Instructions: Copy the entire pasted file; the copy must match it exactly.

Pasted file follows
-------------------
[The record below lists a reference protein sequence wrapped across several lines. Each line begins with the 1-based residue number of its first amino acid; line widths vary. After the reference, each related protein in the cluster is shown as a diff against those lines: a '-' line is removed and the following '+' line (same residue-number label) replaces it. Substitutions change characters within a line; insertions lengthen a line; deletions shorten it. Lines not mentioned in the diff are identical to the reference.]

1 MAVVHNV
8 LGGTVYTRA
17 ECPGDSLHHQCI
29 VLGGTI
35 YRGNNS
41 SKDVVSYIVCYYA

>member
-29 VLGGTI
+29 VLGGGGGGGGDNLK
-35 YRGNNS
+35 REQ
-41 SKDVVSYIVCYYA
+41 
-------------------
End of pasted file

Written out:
[The record below lists a reference protein sequence wrapped across several lines. Each line begins with the 1-based residue number of its first amino acid; line widths vary. After the reference, each related protein in the cluster is shown as a diff against those lines: a '-' line is removed and the following '+' line (same residue-number label) replaces it. Substitutions change characters within a line; insertions lengthen a line; deletions shorten it. Lines not mentioned in the diff are identical to the reference.]

1 MAVVHNV
8 LGGTVYTRA
17 ECPGDSLHHQCI
29 VLGGTI
35 YRGNNS
41 SKDVVSYIVCYYA

>member
-29 VLGGTI
+29 VLGGGGGGGGDNLK
-35 YRGNNS
+35 REQ
-41 SKDVVSYIVCYYA
+41 